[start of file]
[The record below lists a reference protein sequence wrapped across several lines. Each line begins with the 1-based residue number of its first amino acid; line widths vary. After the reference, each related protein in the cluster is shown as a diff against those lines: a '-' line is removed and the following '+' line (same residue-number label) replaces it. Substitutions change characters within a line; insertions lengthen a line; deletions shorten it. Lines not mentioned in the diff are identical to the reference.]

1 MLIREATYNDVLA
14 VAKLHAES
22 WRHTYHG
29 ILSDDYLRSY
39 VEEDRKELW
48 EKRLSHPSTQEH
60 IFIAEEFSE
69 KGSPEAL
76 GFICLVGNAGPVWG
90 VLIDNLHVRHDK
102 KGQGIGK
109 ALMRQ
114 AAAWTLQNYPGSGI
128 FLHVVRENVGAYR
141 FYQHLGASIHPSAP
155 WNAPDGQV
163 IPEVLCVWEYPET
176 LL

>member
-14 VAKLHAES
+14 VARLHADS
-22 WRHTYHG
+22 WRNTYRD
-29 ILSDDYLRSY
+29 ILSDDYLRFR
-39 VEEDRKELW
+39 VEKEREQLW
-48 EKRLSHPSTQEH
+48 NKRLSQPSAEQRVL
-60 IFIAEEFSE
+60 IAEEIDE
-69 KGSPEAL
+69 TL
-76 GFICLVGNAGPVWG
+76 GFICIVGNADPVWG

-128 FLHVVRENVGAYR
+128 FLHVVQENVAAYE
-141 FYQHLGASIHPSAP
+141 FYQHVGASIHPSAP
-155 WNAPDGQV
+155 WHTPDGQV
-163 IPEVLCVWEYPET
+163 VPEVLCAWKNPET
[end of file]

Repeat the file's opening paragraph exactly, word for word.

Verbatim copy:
[The record below lists a reference protein sequence wrapped across several lines. Each line begins with the 1-based residue number of its first amino acid; line widths vary. After the reference, each related protein in the cluster is shown as a diff against those lines: a '-' line is removed and the following '+' line (same residue-number label) replaces it. Substitutions change characters within a line; insertions lengthen a line; deletions shorten it. Lines not mentioned in the diff are identical to the reference.]